There are various studies performed using knockout mice by Dr. Terrazas’ group . The protective role of Th1 responses has been evident in these knockout studies. For example, T. crassiceps-infected STAT6−/− mice have been shown to mount a strong Th1 response in the absence of Th2 development and to control the infection . Similarly, other studies wherein knockout mice with decreased Th1 responses such as IL-12 p35−/− mice have been shown to demonstrate increased susceptibility to the larval stage of T. crassiceps .

The above studies using various knockout animals and other studies wherein IFN-γ and anti-IFN-γ antibody administration, respectively, led to lower and higher parasite levels indicated that a Th1-type response is essential for resistance against experimental cysticercosis, which coincides with our observation that Th1 cytokine IFN-γ plays an important role in limiting infection in the somatostatin knockout mice.

In contrast to Th1 cytokines, Th2 cytokines are implicated with susceptibility with this parasitic infection. For example, studies done by Dr. Terrazas’ group have shown that IL-10 increases parasite load . Similarly, studies using toll-like receptor 2 knockout mice demonstrated a reduction in the production of proinflammatory cytokines, resulting in a Th2 bias and significantly impaired resistance to T. crassiceps infection . Furthermore, another study showed that STAT4−/− mice that mount a strong Th2 response were highly susceptible to infection and displayed large parasite loads . However our studies showing lower parasite levels in the somatostatin knockout mice that have higher IL-10 levels implicate that IL-10 does not have a role to play in the parasite levels in our somatostatin knockout mice or additionally and/or alternatively it may implicate that other cytokines such as IFN-γ and IL-1β may be the predominant players in inducing parasite reduction and may far outweigh the parasite-stimulating effects of IL-10.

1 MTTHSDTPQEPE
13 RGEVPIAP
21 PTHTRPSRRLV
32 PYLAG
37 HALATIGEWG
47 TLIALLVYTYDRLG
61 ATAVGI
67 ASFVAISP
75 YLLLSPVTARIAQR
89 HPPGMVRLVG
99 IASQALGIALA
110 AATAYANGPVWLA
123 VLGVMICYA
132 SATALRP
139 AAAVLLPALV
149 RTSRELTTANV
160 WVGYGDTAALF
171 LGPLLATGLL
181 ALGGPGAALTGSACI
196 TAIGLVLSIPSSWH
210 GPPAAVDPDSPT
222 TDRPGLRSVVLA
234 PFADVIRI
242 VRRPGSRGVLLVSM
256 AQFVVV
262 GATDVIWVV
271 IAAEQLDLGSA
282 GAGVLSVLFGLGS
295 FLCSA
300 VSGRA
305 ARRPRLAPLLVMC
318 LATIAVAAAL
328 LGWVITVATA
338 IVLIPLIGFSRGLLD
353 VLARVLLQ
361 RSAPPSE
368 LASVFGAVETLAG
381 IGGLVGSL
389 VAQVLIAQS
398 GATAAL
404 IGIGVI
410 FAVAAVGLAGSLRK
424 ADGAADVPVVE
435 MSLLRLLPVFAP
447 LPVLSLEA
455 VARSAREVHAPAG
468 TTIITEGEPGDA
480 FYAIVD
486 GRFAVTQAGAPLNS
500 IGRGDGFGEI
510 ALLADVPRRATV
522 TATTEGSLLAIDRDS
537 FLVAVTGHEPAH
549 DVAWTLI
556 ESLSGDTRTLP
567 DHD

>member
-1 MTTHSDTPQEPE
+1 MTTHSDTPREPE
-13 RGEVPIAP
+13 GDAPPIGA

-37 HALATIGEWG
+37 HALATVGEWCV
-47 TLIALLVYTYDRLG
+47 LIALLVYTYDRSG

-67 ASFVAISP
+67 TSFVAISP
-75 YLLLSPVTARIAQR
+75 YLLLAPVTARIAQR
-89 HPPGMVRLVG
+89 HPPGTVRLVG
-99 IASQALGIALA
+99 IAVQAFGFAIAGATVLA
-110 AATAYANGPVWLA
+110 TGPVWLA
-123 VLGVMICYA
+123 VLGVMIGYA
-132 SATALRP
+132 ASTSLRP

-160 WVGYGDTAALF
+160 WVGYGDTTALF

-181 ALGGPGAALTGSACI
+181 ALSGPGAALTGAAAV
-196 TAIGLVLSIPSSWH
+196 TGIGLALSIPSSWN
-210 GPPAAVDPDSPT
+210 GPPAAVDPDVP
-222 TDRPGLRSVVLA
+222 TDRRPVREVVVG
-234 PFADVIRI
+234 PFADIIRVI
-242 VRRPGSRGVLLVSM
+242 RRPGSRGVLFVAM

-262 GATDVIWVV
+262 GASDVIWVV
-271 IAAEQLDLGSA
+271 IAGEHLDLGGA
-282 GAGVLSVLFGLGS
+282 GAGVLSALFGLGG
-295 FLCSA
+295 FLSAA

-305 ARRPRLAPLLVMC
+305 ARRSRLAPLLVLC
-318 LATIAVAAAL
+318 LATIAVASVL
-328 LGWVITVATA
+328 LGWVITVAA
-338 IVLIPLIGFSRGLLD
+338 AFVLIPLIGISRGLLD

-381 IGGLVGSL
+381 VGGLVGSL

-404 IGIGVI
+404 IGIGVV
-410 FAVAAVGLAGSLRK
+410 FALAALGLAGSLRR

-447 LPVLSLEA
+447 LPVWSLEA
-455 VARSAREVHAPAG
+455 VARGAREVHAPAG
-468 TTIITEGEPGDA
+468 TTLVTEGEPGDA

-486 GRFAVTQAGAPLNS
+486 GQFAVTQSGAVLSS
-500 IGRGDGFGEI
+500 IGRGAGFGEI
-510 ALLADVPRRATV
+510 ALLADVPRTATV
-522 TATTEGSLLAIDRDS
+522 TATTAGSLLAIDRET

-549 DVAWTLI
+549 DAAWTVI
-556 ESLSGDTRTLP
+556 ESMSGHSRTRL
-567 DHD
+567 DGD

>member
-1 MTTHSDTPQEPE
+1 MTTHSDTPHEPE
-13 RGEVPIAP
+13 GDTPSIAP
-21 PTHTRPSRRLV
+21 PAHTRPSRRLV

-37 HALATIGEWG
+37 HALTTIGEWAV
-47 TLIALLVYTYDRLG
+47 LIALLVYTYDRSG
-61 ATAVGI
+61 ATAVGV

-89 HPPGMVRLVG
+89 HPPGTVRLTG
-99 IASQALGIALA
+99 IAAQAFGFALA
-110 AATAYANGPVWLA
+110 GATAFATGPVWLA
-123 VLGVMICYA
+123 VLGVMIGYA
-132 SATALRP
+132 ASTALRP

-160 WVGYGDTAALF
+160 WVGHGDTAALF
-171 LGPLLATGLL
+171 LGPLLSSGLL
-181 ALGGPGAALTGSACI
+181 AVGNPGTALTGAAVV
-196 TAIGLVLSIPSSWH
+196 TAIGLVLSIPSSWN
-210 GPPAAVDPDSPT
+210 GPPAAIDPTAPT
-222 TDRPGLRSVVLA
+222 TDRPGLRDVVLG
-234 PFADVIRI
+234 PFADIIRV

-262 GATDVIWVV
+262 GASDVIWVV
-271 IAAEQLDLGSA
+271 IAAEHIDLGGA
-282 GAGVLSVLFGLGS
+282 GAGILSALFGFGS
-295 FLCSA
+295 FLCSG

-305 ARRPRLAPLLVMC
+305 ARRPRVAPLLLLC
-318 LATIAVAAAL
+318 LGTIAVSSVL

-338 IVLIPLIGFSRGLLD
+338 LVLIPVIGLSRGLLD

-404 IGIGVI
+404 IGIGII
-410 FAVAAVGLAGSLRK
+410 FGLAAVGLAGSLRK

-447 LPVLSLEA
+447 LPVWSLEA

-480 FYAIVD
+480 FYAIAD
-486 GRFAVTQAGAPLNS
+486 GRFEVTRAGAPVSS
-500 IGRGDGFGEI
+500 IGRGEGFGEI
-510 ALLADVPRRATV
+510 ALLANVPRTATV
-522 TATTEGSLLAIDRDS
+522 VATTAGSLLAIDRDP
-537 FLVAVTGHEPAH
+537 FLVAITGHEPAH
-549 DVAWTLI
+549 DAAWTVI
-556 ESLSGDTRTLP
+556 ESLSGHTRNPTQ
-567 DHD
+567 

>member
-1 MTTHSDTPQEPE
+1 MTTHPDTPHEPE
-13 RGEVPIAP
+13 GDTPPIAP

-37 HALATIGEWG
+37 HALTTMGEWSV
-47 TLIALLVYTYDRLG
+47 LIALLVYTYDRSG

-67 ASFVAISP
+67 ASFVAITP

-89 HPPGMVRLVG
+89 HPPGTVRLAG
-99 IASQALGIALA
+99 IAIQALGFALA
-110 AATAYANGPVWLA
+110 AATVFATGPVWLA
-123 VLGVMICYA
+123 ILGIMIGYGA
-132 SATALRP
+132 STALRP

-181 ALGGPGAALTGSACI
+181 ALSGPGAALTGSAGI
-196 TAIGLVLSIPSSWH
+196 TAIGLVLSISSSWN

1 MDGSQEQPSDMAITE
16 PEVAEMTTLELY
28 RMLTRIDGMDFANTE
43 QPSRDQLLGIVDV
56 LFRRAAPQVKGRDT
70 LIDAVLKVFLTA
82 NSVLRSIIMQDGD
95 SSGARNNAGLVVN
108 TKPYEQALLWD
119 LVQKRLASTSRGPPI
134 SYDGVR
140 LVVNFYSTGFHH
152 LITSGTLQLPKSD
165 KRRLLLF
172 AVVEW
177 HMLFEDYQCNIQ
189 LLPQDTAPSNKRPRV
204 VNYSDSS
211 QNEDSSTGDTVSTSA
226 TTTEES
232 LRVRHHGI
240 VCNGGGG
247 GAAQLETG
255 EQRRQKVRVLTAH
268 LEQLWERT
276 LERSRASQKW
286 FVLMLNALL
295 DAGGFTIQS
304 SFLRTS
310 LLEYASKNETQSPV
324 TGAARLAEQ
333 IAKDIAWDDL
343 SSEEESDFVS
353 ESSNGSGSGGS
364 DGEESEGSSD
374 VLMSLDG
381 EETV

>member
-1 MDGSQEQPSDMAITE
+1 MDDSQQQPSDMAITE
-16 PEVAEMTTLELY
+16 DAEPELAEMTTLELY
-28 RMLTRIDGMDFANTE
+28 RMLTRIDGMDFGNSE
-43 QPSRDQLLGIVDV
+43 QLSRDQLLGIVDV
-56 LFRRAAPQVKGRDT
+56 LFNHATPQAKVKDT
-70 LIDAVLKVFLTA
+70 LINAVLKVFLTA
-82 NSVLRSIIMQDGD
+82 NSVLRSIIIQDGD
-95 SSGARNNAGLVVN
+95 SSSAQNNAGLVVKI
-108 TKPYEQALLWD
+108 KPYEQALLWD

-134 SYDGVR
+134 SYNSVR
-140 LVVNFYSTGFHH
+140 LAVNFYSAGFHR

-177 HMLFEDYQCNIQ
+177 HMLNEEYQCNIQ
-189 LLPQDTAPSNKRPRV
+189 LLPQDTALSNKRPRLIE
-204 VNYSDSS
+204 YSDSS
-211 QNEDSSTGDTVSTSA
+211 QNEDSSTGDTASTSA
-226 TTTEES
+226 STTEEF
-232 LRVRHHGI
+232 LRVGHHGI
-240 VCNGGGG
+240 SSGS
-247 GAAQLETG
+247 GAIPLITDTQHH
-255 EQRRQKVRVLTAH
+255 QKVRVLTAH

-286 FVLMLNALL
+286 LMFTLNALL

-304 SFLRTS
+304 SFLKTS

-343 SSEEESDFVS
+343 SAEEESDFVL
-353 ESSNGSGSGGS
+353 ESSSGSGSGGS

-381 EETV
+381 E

Our findings have potential implications for treatment and prevention of the detrimental effects of granulomatous inflammation induced as a result of antihelminth treatment in patients with neurocysticercosis and viable cysts. Current options for management of patients with viable cysts include antihelminth treatment along with corticosteroid administration aiming at reducing granulomatous inflammation. However, corticosteroids can have severe side effects and cannot be used in patients with concurrent latent tuberculosis, strongyloidiasis, and optical cysticercosis. Our finding that somatostatin downmodulates granuloma growth suggests the possibility of using somatostatin analogues, instead of corticosteroids, to downmodulate granulomatous inflammation in the brain of neurocysticercosis patients.